Friday, February 28, 2014

Lesson Update

I am not around this week to post a new vid, BUT I will be back at the end of the next week to discuss the Mixolydian mode.  We'll look at how it fits holes 1-10 on the harmonica and how compare and contrast with the blues scale.  This week, your mission is to just keep jamming on the blues and try to get yourself to stretch a little bit by adding the notes of Mixolydian mode to what you're already doing.

Most notably, go ahead and throw the Major third (3 draw, 7 draw, or the 10' blow bend) and the sixth (2 blow, 5 blow, and 8 blow) into your playing!

Here are some great notes from Wikipedia on the Mixolydian mode.  Basically, it is the scale that almost all blues chords are based off of.  Take any generic 12 bar blues with a I IV V pattern...the notes of this scale  all "fit" (that's an oversimplification of the IV and V chord tones, but good enough for now).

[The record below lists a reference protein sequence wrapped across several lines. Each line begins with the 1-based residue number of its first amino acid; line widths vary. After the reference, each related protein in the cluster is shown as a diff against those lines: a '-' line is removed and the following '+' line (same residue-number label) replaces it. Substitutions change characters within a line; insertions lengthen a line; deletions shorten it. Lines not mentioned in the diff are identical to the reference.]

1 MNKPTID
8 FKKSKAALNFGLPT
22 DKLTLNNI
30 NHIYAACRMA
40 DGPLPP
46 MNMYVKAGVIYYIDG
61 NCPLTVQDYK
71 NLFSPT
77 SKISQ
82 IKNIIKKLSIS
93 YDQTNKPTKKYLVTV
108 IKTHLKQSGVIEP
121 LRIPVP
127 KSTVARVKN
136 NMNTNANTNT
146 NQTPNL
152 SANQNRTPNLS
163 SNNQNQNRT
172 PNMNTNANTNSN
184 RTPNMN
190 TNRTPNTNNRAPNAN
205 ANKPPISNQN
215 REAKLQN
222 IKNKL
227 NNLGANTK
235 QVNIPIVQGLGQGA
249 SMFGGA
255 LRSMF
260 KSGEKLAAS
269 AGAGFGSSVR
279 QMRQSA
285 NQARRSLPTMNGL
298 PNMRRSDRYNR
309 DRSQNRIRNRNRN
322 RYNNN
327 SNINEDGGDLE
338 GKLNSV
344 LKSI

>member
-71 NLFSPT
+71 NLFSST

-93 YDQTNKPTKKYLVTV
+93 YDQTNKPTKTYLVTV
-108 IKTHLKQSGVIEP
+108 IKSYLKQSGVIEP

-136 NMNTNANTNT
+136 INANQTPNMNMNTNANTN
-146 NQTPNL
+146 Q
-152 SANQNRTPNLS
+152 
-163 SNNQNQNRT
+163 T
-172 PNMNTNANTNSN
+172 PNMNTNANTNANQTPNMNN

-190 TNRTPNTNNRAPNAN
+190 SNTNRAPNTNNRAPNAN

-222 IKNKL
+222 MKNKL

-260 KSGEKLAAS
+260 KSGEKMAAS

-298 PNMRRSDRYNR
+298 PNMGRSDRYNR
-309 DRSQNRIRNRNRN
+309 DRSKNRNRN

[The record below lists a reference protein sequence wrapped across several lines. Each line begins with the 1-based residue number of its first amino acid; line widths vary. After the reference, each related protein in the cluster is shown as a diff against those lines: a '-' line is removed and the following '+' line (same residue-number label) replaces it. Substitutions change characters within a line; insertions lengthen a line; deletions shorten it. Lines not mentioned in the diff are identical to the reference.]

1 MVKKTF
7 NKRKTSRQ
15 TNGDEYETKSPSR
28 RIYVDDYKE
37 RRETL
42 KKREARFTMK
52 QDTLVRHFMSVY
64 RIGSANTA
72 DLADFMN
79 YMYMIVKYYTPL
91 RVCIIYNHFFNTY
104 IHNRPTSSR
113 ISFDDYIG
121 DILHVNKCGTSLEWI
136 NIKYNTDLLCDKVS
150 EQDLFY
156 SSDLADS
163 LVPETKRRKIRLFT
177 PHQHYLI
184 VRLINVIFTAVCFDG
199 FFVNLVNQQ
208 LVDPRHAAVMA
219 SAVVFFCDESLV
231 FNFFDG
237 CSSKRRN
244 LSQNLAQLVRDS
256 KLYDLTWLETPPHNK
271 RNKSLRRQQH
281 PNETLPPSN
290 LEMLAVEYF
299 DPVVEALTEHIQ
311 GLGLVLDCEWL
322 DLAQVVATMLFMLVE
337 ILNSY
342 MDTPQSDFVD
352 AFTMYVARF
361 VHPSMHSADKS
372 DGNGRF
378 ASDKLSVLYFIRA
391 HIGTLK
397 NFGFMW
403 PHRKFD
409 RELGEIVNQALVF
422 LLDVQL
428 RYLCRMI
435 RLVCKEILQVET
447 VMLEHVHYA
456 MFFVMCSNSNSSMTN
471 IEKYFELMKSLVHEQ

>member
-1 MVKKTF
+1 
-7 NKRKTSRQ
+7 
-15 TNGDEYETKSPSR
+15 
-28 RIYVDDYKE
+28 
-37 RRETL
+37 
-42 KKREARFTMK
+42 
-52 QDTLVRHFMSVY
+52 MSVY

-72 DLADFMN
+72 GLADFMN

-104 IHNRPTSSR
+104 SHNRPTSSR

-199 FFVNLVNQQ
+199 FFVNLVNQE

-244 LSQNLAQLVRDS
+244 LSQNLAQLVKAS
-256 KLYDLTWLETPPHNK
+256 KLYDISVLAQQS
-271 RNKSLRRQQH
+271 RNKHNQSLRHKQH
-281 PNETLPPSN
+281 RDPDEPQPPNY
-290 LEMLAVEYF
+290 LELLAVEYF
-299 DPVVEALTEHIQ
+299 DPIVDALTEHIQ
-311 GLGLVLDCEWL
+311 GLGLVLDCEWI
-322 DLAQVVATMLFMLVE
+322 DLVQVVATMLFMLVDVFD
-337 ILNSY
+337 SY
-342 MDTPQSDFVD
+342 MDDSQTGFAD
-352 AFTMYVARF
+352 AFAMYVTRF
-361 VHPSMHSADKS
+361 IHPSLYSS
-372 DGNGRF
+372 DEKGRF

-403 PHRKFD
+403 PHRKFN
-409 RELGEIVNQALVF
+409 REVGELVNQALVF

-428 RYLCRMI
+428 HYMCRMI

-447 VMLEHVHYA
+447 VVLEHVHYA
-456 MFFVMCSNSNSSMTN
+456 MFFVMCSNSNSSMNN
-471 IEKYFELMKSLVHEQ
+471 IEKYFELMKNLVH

Note that the flat third and flat fifth ARE NOT a part of the Dominant chords that make up the blues scale.  While they sound good and create bluesy phrases, this illustrates that the Major third and sixth of the scale are just as appropriate to play.  This will give you less of a blues vibe and sound more rock-ish.

Modern Mixolydian[edit]

Modern Mixolydian scale on G About this sound Play .
This modern scale has the same series of tones and semitones as the major scale, except the seventh degree is a semitone lower.[1] The Mixolydian mode is sometimes called the dominant scale,[7] because it is the mode built on the fifth degree (the dominant) of the major scale. The flattened seventh of the scale is a tritone away from the mediant (major-third degree) of the key.
It is common in non-classical harmony, such as jazzfunkblues and rock music.
The order of tones and semitones in a Mixolydian scale is TTSTTST (T = tone; S = semitone), while the major scale is TTSTTTS. The key signature varies accordingly (it will be the same as that of the major key a fifth below).[1]
Some examples:
  • The G Mixolydian mode (Related to the key of C major – on a piano it is all the white keys from one G to the next. GABCDEFG)[1]
  • The C Mixolydian mode (Related to the key of F major – CDEFGABC)[1]
  • The D Mixolydian mode (Related to the key of G major – DEFGABCD)[1]
  • The E Mixolydian mode (Related to the key of A major – EFGABCDE)[1

No comments:

Post a Comment